The correct answer is pilomatricoma (choice “a”), also know as calcifying epithelioma of Malherbe. See discussion.
Dermatofibromas (choice “b”) can be dark, especially in darker-skinned individuals, but are rare in children and even more so on the face.
Sebaceous cysts (choice “c”) are quite common on the face and can develop in children but are more likely to have a fluctuant feel rather than a firm one. They are also unlikely to be hyperpigmented and will usually involve an overlying punctum (comedone) on the surface.
Spitz tumors (choice “d”) can range from red to black and papular to macular. They tend to be intradermal in terms of vertical placement and are quite unlikely to be subcutaneous and indurated. They belong in the differential diagnosis because of their color and the fact that they are usually seen on children.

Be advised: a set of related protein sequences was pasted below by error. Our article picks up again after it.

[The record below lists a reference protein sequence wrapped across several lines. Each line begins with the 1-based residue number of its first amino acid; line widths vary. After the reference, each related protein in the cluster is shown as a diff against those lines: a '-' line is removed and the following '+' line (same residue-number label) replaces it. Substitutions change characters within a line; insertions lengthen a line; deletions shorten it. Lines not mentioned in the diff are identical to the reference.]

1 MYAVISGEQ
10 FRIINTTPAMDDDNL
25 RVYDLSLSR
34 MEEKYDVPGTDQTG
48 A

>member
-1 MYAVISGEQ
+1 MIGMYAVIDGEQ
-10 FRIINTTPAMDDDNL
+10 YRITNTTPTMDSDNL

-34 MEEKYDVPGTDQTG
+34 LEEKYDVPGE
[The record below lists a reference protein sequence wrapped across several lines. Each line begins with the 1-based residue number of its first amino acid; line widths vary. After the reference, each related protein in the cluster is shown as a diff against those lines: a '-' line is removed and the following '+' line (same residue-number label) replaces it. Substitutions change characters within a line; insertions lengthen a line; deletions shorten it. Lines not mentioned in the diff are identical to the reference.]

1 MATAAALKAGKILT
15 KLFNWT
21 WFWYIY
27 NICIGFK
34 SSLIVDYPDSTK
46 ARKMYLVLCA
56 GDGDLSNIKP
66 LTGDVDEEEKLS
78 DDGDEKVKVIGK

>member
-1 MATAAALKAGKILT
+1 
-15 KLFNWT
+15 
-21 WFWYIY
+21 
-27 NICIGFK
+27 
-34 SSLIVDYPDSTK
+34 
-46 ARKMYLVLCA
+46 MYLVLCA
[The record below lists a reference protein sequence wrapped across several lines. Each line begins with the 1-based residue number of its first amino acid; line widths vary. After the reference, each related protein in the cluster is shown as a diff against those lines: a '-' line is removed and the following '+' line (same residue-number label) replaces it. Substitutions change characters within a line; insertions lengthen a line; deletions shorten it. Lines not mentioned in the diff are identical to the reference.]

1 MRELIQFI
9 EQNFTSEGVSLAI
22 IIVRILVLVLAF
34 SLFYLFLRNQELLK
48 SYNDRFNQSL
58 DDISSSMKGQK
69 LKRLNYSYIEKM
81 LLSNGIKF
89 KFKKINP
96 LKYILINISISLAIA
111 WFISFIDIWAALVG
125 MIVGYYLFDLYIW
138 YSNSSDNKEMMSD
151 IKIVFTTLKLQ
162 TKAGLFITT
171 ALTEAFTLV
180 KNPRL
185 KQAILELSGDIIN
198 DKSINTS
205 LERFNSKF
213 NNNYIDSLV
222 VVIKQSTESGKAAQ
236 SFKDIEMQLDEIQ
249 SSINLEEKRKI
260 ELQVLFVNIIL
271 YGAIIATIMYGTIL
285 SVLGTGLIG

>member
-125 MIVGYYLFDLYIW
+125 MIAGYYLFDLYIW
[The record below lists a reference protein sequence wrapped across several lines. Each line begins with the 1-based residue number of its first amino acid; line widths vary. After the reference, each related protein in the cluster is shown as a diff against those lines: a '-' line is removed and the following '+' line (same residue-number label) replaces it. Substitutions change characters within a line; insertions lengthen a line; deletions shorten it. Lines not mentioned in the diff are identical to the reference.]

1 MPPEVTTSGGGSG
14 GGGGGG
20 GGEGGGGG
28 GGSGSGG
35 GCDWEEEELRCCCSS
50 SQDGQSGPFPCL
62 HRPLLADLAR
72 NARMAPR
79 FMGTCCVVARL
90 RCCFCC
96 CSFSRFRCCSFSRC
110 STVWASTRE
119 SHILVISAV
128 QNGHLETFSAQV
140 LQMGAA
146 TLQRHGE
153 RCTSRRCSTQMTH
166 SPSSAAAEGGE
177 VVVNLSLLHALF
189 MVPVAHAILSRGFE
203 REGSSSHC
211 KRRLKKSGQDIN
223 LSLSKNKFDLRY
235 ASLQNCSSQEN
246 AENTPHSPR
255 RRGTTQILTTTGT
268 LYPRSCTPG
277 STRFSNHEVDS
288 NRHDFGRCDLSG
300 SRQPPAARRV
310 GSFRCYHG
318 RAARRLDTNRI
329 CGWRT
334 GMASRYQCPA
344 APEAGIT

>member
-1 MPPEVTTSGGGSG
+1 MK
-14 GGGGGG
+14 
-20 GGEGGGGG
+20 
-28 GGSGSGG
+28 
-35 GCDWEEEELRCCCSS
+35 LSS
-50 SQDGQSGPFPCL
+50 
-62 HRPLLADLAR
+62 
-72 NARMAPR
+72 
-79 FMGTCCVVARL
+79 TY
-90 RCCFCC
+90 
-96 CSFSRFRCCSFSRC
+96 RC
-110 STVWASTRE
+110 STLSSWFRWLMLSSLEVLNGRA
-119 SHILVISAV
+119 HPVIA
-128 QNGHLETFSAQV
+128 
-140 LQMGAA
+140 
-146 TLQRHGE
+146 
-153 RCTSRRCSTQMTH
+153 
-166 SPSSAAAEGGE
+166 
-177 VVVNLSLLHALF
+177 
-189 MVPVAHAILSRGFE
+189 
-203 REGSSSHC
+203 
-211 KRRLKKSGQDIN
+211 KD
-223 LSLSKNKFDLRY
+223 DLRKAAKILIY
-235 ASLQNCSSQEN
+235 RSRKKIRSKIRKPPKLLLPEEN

Pilomatricomas are uncommon but not at all rare. They usually manifest on the head, neck, or upper extremities of children as bluish subcutaneous masses devoid of overlying skin changes (eg, atrophy, comedones, or breaks in the skin). Though not seen in this case, the deep lesion often “tents” the overlying skin in one or more foci, a phenomenon termed the tent sign.
Although the exact reason they appear is not known, it is clear that they derive histologically from hair matrix cells. Quite rarely, they can undergo malignant transformation. They can also be quite a bit larger than this one and can present in multiples, with color ranging from deep blue (as in this case) to pinkish brown.
For the purposes of positive identification and cosmesis, pilomatricomas are usually excised. At that time, identifying features such as the lack of an organized cyst wall and the granular, calcified contents are typically seen.